Mystical Origins of the Tarot: From Ancient Roots to Modern by Paul Huson

By Paul Huson

A profusely illustrated heritage of the occult nature of the tarot from its origins in historical Persia
• completely examines the unique old resource for every tarot card and the way the cards’ divinatory meanings developed from those symbols
• presents actual 18th- and 19th-century spreads and divination techniques
• finds the divinatory meanings of the playing cards as understood by way of diviners within the center a while and Renaissance
The origins of the tarot were misplaced within the mists of time. such a lot students have guessed that its origins have been in China, Egypt, or India. In Mystical Origins of the Tarot, Paul Huson has expertly tracked each one image of the Minor Arcana to roots in old Persia and the main Arcana Trump card photographs to the medieval international of puzzle, miracle, and morality performs. a few tarot historians have puzzled using the tarot as a divination instrument ahead of the 18th century. however the writer demonstrates that the symbolic meanings of the main Arcana have been obtrusive from the time they have been first hired within the mid-15th century within the well known divination perform of sortilege. He additionally unearths how the identities of the courtroom playing cards within the Minor Arcana have been derived from a mix of pagan and medieval assets that strongly motivated their interpretation in tarot divination.
Mystical Origins of the Tarot offers an intensive exam of the unique old resource for every card and the way the cards’ divinatory meanings developed from those symbols. Huson additionally presents concise and functional card-reading equipment designed by way of the cartomancers of the 18th and nineteenth centuries and divulges the origins of the cardboard interpretations promoted by means of the airtight Order of the Golden sunrise and A. E. Waite.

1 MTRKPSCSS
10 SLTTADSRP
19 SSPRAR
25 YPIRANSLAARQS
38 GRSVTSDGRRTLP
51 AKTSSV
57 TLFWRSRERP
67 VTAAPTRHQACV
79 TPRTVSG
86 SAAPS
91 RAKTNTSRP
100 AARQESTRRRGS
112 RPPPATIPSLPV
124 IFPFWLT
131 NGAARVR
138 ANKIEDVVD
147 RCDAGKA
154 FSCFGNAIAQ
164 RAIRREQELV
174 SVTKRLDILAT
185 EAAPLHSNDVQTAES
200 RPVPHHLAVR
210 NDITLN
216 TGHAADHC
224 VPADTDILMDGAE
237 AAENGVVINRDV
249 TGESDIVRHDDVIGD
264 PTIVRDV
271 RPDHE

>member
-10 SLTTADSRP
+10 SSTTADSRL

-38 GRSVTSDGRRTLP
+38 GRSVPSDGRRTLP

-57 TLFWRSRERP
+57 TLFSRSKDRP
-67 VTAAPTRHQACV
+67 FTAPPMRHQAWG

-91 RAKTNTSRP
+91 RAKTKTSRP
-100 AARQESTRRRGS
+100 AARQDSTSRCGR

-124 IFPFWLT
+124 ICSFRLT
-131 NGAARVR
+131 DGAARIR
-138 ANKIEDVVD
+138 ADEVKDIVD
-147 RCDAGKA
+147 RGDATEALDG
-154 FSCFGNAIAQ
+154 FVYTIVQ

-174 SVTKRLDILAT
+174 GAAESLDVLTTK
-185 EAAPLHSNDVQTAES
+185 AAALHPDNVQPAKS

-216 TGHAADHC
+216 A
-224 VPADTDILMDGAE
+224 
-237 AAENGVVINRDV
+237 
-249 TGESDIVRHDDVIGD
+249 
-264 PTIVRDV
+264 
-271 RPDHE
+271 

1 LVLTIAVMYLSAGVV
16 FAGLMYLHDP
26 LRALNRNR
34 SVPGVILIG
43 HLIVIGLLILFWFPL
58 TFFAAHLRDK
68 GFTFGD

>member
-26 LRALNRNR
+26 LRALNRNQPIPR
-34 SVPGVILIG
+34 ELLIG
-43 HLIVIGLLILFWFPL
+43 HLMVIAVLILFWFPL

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Extra resources for Mystical Origins of the Tarot: From Ancient Roots to Modern Usage

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Enkidu enters the narrative as a hairy savage in the wild, but he will enter Uruk as a handsome and civilized man. Shamhat’s tutelage has transformed him into an alluring presence of his own, discussed further below. Although the SB narration is lost, the OB edition describes the culmination of Enkidu’s humanity by stressing his physical appearance (OBP iii 22–27; see Tigay 1982:277): ultappit malî åuººuram pagaråu åamnam iptaååaå-ma awÏliå Ïwi ilbaå libåam kÏma muti ibaååi He groomed (his) matted hair, So hairy was his body; He anointed himself with oil (and so) He turned into a human; He put on a garment, He looked just like a groom.

Fruit,” inb„, is a common figurative expression for sexual appeal and vigor in Akkadian erotic literature, apparently based on the metaphor of fruit’s luscious qualities (see Lambert 1987b:27–31). The word æΩºiru denotes a lover, groom, or the husband of a æÏrtu-wife of equal status. Ishtar follows her opening lines with a list of impressive gifts for her intended groom. Shamhat’s encounter with Enkidu established the erotic theme of feminine allure and masculine response, and Ishtar’s attempted seduction of Gilgamesh provides variations on that theme.

The poetic depiction of their sexual intercourse is abrupt and explicit (I 172–77): „råa iptË-ma kuzubåa ilqe, ul iåæut ilteqe napÏssu, lub„åÏåa umaœœÏ-ma elÏåa iœlal, Ïpuss„-ma lullâ åipir sinniåte, dΩd„åu iæbub„ eli œËrÏåa, 6 urrÏ 7 m„åÏ Enkidu tebÏ-ma åamæat iræi She revealed her vulva and he possessed her charms, She did not fear (but) took (to herself) his virility. She spread out her garment and he lay upon her; She performed for the wild man the task of a woman. His passions embraced (and enveloped) her: For six days and seven nights Enkidu was aroused and copulated with Shamhat.

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